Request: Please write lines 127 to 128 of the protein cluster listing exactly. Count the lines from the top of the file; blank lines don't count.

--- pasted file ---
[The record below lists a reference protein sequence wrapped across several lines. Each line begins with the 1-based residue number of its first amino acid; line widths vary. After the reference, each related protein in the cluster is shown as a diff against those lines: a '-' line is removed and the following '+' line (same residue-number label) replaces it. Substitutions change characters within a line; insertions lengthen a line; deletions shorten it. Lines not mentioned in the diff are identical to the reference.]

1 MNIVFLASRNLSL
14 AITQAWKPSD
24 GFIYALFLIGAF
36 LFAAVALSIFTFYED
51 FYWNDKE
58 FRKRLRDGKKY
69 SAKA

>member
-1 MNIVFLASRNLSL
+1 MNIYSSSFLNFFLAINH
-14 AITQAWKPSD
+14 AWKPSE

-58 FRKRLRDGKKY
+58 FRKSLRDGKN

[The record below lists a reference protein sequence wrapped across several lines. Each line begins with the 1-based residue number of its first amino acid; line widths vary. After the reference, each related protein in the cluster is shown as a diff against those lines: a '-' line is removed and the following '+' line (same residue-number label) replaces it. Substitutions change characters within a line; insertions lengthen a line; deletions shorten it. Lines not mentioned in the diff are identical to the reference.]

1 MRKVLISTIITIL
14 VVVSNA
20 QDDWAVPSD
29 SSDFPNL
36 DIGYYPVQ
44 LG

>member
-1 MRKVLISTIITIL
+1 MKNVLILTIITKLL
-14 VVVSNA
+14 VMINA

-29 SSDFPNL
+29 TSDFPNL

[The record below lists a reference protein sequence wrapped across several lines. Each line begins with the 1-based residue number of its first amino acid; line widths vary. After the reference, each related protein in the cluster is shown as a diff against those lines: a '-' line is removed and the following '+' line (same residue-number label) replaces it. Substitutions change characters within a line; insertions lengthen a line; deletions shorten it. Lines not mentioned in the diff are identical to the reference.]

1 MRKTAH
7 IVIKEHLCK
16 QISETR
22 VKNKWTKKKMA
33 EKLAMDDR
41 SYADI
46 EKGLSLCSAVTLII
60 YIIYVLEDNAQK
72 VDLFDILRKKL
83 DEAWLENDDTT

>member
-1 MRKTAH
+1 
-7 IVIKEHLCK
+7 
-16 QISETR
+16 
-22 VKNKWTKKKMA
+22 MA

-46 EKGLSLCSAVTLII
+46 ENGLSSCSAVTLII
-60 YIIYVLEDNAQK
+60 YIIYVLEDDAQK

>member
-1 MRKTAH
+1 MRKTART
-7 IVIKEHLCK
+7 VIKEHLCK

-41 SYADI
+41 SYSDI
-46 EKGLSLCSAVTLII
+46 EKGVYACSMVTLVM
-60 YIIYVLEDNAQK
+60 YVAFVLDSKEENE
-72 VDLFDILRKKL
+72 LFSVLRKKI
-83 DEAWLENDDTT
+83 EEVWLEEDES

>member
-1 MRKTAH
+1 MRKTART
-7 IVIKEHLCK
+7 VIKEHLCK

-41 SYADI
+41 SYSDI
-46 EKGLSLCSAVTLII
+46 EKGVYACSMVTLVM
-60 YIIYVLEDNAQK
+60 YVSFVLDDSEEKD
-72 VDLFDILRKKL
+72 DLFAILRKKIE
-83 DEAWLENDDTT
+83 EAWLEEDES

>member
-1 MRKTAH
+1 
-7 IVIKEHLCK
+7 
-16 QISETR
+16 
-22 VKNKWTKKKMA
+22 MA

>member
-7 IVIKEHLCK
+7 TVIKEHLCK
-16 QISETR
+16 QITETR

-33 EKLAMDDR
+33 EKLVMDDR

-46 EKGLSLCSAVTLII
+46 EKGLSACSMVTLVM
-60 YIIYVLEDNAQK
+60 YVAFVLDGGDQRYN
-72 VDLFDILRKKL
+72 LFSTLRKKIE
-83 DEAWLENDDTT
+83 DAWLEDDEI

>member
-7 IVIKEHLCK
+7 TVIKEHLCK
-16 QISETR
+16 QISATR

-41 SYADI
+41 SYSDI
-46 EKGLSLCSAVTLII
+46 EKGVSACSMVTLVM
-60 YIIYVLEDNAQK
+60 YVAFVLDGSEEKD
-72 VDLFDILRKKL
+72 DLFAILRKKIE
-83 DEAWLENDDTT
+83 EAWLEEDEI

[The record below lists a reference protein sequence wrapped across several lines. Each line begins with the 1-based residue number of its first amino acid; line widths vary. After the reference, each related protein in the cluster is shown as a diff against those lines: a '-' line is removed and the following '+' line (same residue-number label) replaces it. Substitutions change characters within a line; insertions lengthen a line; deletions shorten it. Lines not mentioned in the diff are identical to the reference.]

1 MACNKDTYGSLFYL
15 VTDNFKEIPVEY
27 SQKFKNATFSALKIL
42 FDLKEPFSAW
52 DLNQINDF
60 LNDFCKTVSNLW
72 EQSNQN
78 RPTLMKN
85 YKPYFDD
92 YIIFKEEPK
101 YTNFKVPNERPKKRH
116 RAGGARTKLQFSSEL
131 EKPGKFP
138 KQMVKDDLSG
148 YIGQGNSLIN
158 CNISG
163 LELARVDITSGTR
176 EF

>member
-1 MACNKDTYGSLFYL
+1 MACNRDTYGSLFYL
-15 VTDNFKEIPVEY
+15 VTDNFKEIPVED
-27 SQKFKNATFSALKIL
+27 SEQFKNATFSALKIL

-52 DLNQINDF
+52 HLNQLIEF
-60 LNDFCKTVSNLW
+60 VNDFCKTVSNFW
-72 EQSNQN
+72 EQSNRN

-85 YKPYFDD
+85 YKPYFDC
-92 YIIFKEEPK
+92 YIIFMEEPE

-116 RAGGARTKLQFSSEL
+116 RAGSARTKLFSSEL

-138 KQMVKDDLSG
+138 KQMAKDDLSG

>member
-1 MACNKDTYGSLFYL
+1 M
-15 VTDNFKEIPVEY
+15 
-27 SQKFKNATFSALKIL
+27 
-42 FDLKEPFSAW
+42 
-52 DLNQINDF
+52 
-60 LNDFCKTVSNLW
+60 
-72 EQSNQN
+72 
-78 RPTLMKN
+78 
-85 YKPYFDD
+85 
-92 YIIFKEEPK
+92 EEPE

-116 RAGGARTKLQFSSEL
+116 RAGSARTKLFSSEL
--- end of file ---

42 FDLKEPFSAW
52 DLNQINDF